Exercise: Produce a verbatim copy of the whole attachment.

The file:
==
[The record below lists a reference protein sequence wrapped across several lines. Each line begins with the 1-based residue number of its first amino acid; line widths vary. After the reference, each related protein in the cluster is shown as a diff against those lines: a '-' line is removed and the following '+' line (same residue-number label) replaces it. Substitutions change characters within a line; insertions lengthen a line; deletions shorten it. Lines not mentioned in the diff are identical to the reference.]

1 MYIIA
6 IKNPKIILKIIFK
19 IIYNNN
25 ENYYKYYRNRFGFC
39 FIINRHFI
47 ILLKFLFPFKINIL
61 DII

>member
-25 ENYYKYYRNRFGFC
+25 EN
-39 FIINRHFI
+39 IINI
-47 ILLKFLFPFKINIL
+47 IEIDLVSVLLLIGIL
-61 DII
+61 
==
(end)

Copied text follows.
[The record below lists a reference protein sequence wrapped across several lines. Each line begins with the 1-based residue number of its first amino acid; line widths vary. After the reference, each related protein in the cluster is shown as a diff against those lines: a '-' line is removed and the following '+' line (same residue-number label) replaces it. Substitutions change characters within a line; insertions lengthen a line; deletions shorten it. Lines not mentioned in the diff are identical to the reference.]

1 MYIIA
6 IKNPKIILKIIFK
19 IIYNNN
25 ENYYKYYRNRFGFC
39 FIINRHFI
47 ILLKFLFPFKINIL
61 DII

>member
-25 ENYYKYYRNRFGFC
+25 EN
-39 FIINRHFI
+39 IINI
-47 ILLKFLFPFKINIL
+47 IEIDLVSVLLLIGIL
-61 DII
+61 